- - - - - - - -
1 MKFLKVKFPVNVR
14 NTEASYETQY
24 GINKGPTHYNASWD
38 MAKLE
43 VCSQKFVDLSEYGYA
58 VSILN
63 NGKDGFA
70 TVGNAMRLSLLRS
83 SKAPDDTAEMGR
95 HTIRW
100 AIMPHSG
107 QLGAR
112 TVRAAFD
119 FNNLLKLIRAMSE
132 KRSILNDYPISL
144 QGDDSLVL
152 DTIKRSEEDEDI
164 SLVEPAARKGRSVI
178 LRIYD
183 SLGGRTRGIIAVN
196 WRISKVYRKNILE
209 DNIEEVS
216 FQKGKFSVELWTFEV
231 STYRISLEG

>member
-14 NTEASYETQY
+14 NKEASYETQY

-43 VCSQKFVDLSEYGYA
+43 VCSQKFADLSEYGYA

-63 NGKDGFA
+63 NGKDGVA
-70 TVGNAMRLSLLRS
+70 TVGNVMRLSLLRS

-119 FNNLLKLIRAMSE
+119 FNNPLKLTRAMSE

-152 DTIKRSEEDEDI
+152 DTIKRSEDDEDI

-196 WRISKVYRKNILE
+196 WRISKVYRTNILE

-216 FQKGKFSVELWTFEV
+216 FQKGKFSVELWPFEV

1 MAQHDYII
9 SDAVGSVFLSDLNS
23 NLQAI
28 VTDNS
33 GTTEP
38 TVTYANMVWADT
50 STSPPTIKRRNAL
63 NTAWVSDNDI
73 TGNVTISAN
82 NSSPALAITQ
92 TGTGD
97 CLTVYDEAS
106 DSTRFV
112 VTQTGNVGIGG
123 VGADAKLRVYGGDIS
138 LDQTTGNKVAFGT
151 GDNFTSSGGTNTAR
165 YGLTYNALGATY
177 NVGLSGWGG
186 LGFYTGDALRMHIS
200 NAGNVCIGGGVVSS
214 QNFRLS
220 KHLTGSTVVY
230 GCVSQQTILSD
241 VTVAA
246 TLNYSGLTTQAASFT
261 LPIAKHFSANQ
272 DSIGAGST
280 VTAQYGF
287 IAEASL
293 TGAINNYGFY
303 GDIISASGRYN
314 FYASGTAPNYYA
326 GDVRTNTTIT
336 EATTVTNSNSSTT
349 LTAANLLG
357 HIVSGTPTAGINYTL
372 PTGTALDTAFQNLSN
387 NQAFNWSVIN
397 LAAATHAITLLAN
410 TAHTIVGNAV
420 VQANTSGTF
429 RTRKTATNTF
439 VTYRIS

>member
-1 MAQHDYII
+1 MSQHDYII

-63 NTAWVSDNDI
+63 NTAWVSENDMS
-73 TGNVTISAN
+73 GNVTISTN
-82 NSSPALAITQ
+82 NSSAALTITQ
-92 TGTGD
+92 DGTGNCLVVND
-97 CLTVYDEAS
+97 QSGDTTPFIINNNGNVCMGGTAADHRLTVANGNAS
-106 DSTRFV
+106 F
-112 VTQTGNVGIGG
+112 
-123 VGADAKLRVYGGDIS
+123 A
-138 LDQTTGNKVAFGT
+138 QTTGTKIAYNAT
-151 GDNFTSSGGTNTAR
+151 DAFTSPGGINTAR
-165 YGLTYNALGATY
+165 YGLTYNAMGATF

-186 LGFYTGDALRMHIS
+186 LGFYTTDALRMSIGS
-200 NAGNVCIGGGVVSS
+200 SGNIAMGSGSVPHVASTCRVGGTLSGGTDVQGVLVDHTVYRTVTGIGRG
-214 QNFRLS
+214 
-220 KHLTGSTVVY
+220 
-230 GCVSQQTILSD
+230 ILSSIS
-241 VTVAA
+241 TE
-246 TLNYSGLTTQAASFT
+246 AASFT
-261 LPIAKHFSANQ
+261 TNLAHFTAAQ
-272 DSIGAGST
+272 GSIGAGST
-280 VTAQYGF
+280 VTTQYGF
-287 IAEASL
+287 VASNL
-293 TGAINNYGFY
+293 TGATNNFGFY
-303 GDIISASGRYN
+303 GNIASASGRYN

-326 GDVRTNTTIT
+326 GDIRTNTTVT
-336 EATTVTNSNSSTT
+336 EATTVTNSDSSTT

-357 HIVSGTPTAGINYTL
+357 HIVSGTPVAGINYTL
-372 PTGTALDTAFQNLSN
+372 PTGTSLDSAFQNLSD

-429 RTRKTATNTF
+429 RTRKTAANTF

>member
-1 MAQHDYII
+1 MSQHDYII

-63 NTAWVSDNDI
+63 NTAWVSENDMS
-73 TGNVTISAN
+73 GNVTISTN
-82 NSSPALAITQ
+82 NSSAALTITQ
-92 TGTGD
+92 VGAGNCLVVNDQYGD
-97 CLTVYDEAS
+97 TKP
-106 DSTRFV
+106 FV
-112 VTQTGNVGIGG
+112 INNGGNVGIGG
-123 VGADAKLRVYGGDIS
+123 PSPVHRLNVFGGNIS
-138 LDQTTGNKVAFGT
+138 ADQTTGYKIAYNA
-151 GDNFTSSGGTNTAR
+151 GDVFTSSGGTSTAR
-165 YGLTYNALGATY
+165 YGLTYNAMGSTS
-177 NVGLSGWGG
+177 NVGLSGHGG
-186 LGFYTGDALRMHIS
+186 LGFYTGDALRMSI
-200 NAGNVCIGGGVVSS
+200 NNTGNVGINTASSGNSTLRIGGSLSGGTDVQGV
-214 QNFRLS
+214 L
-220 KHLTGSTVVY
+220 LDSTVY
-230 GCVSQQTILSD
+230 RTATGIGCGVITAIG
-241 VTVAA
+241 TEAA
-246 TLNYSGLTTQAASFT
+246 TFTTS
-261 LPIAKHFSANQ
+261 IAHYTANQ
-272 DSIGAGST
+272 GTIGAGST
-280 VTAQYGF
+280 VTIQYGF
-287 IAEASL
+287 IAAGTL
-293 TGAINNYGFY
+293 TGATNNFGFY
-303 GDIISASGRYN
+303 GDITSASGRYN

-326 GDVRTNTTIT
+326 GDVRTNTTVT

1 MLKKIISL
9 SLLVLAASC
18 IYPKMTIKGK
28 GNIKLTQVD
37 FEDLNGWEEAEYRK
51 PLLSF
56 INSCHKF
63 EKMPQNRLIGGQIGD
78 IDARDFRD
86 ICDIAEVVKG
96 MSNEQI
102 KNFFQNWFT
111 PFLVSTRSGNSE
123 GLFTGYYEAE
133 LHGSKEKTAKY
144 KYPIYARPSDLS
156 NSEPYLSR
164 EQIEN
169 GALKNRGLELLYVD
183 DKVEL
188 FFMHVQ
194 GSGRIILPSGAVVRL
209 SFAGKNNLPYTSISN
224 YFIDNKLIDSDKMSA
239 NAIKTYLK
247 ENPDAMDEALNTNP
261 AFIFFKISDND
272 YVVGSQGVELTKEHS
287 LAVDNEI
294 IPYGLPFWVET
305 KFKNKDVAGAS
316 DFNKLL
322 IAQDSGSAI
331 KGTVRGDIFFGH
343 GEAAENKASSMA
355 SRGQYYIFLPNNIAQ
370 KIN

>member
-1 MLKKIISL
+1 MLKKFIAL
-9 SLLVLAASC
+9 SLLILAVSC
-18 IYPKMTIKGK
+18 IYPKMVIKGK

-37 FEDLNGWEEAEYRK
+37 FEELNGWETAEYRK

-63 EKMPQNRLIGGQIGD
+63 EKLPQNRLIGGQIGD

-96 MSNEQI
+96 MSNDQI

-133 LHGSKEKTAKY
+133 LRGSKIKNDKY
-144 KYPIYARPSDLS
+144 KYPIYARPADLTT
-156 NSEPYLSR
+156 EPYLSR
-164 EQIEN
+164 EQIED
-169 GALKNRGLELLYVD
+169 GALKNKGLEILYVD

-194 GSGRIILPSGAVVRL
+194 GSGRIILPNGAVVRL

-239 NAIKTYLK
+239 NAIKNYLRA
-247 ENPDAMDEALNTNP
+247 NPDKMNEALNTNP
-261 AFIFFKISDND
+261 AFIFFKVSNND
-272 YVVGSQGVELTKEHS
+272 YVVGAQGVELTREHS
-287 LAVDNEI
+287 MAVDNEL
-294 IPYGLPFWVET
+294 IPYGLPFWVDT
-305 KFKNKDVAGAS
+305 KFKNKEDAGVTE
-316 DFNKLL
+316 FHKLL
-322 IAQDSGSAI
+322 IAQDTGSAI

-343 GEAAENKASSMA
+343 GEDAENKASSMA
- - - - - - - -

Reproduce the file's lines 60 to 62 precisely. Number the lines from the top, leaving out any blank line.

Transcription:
177 NVGLSGWGG
186 LGFYTGDALRMHIS
200 NAGNVCIGGGVVSS